However, there was no evidence of a slow start from Yury Mikhailis’ team, despite the arduous travel. Just eight seconds into the game, a mistake from home goalie Juho Olkinuora enabled Linden Vey to set up Alikhan Asetov for the opening goal. Inspired, Asetov had the puck in the net again midway through the frame but this time he was denied due to interference on the goalie. At the other end, 23-year-old Andrei Shutov was making his KHL debut and the Kazakh international had a quieter time of it in the first period, only to be beaten by Nikita Korostelyov’s tying goal in the 13th minute.
After struggling to generate much offense in the first period, Metallurg was rather more threatening in the second. However, Barys proved more efficient in front of goal. Jakob Lilja restored the lead midway through the session and, after Brendan Leipsic tied it up once more, Anton Sagadeyev made it 3-2 at the second intermission. Shutov saw his workload increase at the other end, and made 13 saves in the session.
The second period ended with a fight between Tomas Jurco and Andrei Chibisov and that set the tone for a bad-tempered third frame. Twice, Metallurg had a 5-on-3 advantage. Linus Hultstrom parleyed the first of those into a tying goal; the second double power play saw the on-ice officials award a fourth Magnitka goal, only for the video review to show that Olle Alsing had managed to get the puck off the goal line to safety.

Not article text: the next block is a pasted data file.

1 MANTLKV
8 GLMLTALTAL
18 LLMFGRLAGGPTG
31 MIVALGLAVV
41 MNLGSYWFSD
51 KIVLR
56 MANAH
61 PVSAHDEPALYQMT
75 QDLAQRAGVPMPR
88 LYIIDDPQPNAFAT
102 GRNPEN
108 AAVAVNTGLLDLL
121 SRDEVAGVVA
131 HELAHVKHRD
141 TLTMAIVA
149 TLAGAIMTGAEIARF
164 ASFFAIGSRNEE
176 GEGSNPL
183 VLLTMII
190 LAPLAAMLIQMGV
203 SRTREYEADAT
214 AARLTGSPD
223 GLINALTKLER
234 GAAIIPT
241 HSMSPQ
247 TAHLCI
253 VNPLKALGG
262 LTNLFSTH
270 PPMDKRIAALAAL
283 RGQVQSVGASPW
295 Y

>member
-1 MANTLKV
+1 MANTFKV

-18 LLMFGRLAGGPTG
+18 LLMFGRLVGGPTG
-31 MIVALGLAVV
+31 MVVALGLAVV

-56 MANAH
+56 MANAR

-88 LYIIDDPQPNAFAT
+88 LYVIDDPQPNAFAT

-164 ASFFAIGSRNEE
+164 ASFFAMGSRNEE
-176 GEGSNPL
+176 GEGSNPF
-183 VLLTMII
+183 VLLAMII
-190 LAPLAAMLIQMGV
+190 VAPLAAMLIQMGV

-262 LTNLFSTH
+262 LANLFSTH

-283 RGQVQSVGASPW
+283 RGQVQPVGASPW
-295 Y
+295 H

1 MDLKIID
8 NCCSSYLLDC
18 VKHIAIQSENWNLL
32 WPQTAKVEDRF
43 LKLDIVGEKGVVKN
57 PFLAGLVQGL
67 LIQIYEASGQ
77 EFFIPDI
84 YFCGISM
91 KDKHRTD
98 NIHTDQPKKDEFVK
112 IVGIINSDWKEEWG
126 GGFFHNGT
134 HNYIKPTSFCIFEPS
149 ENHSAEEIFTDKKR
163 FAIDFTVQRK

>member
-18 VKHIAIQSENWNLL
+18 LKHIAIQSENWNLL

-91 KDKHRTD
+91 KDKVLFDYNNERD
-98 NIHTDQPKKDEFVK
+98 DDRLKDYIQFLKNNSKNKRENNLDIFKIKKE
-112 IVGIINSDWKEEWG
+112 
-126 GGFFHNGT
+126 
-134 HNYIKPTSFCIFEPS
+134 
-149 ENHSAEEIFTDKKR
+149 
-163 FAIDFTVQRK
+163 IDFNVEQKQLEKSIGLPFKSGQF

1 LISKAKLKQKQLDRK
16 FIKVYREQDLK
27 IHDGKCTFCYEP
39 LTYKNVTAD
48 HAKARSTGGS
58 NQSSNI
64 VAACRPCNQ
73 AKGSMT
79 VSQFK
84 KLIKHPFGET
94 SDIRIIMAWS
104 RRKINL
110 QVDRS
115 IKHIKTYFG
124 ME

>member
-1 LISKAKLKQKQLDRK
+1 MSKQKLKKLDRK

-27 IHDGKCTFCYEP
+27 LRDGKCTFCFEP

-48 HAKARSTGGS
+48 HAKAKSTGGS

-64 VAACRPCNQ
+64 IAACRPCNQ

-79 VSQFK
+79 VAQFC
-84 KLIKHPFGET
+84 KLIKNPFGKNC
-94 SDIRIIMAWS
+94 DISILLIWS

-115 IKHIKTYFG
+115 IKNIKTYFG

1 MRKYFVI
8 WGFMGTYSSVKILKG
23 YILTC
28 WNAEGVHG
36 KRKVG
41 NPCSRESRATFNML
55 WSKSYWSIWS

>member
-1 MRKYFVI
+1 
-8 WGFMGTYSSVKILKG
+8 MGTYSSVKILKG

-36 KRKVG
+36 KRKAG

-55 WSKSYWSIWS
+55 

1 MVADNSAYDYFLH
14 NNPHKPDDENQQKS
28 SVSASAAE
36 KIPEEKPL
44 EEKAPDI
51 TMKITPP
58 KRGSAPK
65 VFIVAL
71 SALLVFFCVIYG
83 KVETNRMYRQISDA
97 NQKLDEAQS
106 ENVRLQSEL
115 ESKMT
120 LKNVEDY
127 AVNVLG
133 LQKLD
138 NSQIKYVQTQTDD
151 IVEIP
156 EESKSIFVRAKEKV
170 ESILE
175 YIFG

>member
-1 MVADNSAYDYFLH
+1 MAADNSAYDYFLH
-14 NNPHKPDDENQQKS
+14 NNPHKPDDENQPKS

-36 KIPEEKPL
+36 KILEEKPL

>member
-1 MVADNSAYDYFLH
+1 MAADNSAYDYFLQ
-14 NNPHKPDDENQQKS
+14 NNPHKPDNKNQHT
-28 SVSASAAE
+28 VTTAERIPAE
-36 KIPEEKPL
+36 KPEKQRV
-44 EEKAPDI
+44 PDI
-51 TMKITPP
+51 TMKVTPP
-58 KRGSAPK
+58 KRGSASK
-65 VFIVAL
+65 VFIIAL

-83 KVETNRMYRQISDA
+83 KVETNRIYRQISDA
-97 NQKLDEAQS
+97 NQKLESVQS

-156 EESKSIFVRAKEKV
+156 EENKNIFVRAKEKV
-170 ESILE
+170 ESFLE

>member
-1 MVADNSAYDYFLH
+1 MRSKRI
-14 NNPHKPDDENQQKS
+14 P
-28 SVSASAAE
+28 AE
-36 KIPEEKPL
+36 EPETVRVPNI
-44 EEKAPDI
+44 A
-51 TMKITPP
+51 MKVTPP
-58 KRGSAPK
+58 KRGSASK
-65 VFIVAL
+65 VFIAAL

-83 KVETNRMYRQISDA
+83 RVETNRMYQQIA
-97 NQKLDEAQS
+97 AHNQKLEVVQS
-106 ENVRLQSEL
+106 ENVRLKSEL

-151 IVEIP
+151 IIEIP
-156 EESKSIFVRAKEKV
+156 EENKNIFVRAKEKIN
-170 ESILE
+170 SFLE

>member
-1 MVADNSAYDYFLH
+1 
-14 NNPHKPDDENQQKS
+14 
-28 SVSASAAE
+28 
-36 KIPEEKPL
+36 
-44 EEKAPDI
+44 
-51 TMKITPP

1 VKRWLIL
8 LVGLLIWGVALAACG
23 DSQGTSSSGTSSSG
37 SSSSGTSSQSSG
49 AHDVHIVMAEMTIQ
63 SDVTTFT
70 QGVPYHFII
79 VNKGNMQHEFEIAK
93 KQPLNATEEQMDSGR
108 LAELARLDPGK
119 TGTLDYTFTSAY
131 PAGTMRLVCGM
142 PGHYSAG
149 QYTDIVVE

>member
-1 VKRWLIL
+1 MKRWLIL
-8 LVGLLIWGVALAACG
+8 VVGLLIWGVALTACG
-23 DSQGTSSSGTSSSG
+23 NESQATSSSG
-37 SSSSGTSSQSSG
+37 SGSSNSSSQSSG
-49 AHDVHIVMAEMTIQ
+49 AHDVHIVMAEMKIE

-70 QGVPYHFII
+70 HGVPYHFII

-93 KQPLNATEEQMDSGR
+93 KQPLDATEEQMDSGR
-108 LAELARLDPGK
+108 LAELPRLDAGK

As a result, the game was decided in overtime and Vey grabbed the winner for Barys when he combined with Lilja before beating Olkinuora. A dramatic encounter went to the visitor, which tightens its grip on eighth place. Metallurg is back on top of the standings, but is level on points with Traktor, which plays Kunlun Red Star tomorrow.
After some uncertain form of late, Severstal was hoping that its 7-1 win at Kunlun last week might kickstart a surge that could bring Andrei Razin’s team back in touch with the top four. Against Sochi, the winning run continued with another comfortable success.
David Dumbadze, who had two points against Red Star, opened the scoring here with a ninth-minute goal. Sochi remained in contention after a first period of few chances, but Ilya Khokhlov extended the lead at the start of the second. Late in that middle frame, Khokhlov turned provider, picking up an assist as Yegor Morozov made it 3-0.
Early in the third period, Nikita Makeyev jumped out of the penalty box and raced away to beat Magnus Hellberg with a shot that crept in off the back of the goalie’s pads. Sochi quickly pulled one back through Kirill Petkov and a last-minute power play goal from Ivan Morozov — his first since joining his new club from SKA — made the final scoreline more respectable, but this was very much Severstal’s day.
Niko Ojamaki set a Finnish scoring record but Avangard’s power play proved to be the decisive factor in Podolsk. After defeating last season’s runner-up in overtime, Vityaz fell to the defending champion on Sunday.
In the past, games between Vityaz and Avangard were notorious for brawls at the start. Today, there was no shortage of action from the initial puck drop, but happily we saw no serious conflict. However, after 14 seconds Yegor Voronkov took a minor penalty for Vityaz and Avangard needed just three seconds to execute a move from Bob Hartley’s playbook. Oliwer Kaski’s shot opened the scoring. With barely a minute played, Vityaz was on the PK once more. This time the home team survived, but Ildar Shiksatdarov had been back in the game for a mere 21 seconds when Vladimir Zharkov made it 2-0. At even strength, there wasn’t much to choose between the teams, but the home team could not stay out of the box and when Kirill Lyamin sat out a minor, Arseny Gritsyuk made it 3-0 in the 16th minute.